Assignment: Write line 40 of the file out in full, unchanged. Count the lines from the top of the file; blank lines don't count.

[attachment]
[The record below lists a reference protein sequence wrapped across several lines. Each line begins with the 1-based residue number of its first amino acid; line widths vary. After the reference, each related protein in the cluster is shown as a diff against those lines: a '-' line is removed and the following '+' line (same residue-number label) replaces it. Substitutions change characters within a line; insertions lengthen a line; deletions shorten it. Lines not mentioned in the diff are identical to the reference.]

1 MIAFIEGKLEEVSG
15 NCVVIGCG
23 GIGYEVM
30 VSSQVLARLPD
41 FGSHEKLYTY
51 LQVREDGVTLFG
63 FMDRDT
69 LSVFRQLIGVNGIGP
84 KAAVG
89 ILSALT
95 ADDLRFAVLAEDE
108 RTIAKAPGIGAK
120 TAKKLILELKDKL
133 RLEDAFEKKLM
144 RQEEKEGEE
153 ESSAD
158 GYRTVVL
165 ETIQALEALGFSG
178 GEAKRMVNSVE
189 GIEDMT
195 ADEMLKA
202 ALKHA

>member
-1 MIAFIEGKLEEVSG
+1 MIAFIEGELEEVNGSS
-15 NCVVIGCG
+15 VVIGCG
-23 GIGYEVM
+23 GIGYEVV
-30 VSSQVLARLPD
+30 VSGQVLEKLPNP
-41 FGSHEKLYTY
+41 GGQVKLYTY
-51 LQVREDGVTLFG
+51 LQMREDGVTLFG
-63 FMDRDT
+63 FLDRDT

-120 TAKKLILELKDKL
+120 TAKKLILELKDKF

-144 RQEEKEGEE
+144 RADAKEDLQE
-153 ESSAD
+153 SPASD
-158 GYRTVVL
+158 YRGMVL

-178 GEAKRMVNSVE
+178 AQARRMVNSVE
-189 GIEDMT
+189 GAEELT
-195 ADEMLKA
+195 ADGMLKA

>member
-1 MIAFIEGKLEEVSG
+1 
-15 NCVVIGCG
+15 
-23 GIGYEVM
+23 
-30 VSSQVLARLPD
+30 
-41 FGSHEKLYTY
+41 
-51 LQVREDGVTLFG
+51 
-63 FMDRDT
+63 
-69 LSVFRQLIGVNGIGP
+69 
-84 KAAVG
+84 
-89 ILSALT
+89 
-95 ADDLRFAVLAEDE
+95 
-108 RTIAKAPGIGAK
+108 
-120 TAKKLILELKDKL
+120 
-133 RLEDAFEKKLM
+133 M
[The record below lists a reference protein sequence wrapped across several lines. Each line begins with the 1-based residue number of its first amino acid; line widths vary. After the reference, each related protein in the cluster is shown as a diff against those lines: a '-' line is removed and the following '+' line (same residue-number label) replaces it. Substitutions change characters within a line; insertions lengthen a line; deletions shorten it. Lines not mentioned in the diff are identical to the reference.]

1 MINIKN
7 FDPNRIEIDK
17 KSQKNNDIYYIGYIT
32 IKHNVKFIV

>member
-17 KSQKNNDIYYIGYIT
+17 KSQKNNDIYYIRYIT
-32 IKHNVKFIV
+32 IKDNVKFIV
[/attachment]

+120 TAKKLILELKDKF